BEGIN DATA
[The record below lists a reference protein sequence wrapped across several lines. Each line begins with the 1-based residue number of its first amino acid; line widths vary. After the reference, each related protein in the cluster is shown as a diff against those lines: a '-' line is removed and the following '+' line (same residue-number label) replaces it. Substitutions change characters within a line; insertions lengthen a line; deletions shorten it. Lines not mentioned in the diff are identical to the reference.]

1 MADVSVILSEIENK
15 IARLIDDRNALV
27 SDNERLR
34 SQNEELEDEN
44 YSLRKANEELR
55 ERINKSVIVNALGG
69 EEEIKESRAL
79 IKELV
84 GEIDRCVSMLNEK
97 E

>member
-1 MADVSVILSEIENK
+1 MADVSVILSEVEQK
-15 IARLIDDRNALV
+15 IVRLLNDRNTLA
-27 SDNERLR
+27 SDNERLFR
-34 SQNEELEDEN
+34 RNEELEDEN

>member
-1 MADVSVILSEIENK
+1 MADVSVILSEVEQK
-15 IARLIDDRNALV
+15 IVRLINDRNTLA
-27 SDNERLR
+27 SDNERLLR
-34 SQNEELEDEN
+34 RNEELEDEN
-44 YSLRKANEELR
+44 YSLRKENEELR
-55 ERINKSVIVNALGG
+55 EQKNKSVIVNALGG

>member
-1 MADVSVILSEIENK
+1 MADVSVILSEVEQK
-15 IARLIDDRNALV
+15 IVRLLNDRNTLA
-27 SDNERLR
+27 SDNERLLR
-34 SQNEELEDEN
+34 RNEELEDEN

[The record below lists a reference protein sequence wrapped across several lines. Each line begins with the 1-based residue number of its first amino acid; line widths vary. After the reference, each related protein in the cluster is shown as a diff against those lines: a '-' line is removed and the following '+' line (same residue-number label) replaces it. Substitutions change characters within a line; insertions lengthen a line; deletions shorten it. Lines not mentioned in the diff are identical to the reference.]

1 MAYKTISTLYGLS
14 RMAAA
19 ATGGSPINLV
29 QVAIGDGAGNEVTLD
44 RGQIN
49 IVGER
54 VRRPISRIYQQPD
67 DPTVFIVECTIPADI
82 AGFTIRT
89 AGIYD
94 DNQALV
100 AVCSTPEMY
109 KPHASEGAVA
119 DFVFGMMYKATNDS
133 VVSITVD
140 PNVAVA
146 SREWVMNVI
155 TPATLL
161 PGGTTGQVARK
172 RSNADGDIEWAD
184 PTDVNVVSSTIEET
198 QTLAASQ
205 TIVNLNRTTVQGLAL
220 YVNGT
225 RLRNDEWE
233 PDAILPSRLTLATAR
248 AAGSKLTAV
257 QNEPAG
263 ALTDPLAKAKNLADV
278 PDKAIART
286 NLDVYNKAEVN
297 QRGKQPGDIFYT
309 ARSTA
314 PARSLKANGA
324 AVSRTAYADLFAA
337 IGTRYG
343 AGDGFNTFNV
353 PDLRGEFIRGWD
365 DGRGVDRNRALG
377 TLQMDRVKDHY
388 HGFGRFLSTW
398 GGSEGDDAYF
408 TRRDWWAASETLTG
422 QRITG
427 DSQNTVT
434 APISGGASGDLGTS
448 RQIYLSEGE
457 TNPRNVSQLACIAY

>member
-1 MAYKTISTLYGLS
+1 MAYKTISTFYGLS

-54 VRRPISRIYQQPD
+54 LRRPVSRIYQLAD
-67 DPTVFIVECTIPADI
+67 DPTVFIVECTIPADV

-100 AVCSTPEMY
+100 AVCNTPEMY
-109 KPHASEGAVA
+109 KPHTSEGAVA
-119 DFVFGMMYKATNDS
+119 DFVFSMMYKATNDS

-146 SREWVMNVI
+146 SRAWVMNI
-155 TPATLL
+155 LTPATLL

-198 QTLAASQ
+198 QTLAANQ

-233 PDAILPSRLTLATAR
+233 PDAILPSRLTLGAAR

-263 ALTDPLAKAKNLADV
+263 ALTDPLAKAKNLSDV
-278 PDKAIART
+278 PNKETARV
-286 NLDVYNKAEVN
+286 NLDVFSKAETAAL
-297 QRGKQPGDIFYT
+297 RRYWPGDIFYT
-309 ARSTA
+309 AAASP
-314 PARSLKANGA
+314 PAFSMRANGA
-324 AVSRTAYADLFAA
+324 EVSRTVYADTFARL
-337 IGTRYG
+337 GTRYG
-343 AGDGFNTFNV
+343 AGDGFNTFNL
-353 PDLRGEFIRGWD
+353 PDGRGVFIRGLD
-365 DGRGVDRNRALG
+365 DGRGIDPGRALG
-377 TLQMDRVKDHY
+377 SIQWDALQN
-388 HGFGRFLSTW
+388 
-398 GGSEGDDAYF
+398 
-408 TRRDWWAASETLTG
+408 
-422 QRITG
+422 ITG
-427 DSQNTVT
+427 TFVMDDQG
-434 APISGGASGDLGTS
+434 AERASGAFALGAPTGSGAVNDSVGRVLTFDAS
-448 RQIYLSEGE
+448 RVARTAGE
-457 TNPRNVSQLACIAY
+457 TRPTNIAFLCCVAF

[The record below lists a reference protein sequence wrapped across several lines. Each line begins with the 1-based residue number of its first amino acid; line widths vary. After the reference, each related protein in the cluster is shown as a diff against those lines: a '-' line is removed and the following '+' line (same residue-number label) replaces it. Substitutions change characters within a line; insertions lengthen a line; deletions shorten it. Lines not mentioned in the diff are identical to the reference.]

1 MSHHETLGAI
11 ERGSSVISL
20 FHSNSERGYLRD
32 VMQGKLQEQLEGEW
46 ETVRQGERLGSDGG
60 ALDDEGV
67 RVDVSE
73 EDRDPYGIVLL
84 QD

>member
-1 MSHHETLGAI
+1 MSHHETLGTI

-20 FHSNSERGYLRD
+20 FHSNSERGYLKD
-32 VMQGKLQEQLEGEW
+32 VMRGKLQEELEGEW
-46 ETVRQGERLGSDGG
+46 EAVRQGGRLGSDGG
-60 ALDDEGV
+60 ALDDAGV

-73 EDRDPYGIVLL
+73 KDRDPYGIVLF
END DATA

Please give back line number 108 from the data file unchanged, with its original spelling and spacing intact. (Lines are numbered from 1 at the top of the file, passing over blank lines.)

+155 LTPATLL